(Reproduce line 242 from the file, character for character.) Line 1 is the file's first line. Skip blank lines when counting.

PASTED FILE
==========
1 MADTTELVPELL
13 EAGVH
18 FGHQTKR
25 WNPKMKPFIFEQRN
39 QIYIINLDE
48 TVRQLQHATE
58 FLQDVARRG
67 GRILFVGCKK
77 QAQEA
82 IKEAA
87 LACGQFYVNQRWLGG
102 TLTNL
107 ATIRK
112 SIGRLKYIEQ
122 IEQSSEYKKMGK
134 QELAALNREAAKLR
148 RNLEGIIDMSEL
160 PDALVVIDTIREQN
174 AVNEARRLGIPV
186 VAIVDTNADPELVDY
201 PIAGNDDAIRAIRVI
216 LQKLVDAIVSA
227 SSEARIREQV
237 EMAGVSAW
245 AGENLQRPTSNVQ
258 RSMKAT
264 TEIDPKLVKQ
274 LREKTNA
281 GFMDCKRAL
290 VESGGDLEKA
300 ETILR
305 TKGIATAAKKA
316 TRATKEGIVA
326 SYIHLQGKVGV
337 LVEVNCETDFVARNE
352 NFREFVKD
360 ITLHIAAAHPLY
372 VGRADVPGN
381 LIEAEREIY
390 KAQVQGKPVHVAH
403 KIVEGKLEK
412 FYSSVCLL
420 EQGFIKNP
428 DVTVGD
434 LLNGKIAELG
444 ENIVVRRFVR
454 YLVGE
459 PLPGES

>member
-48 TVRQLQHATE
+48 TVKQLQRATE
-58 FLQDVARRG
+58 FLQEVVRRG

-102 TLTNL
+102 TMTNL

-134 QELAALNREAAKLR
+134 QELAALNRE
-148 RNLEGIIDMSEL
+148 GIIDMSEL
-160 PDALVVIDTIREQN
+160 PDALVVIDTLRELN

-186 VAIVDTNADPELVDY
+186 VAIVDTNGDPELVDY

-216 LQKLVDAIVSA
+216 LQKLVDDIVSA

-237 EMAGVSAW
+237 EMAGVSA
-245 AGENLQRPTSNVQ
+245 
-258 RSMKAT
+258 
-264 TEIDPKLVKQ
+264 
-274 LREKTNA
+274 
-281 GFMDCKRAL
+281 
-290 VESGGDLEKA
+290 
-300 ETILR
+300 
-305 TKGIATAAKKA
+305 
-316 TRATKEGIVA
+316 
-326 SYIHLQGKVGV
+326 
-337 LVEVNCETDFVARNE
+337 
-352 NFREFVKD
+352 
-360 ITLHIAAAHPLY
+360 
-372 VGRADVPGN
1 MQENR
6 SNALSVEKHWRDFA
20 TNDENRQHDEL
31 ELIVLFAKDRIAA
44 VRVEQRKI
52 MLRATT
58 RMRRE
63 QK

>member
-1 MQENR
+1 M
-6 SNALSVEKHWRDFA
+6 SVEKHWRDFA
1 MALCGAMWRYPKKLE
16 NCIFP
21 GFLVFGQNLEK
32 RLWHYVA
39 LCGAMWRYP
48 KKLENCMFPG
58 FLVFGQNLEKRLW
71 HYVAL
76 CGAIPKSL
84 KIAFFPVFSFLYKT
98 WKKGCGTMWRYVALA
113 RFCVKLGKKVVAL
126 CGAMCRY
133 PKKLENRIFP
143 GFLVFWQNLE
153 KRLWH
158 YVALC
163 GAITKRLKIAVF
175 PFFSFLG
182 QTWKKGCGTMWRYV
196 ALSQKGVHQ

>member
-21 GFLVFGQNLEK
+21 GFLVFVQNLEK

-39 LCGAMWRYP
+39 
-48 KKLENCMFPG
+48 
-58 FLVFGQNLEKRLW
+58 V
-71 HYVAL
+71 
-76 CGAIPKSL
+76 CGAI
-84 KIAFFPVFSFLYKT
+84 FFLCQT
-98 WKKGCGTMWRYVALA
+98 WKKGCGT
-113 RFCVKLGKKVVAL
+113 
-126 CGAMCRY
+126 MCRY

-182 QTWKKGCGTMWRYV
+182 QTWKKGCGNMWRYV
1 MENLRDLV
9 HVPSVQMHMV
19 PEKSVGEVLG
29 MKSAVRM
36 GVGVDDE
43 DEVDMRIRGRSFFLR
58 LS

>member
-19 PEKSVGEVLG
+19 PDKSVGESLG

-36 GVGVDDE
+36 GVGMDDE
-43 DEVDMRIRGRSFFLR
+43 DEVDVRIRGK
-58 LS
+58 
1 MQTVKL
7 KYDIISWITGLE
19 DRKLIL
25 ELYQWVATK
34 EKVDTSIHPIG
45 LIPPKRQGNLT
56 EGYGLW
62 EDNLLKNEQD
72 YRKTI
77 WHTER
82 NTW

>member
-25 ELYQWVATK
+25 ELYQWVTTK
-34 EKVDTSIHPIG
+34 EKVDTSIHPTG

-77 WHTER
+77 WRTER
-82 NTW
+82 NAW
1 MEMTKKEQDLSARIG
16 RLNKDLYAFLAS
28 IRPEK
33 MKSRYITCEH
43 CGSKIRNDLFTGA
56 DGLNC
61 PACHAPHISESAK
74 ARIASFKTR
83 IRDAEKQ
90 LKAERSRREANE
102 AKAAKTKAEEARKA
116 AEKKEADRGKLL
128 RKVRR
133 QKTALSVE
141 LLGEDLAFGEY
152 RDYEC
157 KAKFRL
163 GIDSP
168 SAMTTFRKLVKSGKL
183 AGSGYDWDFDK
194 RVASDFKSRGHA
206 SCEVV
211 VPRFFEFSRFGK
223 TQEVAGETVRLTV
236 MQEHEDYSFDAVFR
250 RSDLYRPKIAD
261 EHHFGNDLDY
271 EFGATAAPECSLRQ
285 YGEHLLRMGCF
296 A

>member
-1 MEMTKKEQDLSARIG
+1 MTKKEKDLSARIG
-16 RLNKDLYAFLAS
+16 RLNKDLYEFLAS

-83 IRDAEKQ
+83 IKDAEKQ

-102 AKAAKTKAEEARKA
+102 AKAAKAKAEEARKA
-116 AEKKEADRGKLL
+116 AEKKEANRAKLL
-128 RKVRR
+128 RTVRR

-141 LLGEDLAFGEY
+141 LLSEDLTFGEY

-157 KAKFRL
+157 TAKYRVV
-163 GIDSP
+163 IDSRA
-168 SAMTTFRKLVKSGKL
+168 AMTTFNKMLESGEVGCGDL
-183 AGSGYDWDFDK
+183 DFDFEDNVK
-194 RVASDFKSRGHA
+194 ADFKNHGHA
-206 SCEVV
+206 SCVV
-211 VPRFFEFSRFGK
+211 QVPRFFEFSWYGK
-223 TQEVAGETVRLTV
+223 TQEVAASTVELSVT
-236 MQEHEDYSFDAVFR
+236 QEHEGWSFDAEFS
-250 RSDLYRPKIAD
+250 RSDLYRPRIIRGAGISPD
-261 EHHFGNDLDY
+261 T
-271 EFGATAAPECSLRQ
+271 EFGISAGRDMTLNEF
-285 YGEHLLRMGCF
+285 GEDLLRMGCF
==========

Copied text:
+194 ADFKNHGHA